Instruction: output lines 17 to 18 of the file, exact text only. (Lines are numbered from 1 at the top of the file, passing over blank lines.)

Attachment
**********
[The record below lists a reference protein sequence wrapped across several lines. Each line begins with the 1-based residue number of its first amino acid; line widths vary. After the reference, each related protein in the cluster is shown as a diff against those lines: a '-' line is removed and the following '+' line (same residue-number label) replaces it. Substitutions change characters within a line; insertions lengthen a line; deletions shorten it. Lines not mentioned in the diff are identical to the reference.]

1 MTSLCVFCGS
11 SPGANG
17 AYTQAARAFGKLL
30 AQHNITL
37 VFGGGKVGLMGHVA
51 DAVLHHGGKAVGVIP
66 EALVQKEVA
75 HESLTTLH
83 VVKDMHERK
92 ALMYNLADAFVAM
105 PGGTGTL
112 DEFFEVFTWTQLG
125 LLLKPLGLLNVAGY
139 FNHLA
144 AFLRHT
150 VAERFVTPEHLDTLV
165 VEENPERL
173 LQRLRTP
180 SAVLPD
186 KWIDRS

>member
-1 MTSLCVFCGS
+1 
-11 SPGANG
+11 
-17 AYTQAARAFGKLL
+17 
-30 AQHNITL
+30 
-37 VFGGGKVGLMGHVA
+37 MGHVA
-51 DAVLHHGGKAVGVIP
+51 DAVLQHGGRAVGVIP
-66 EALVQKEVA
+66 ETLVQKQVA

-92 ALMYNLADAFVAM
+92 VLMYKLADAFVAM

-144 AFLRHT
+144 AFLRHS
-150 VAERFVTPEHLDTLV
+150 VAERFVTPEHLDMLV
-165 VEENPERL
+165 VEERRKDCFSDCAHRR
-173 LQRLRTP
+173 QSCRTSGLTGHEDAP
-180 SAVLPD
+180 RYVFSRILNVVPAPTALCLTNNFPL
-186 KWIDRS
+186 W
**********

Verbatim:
150 VAERFVTPEHLDTLV
165 VEENPERL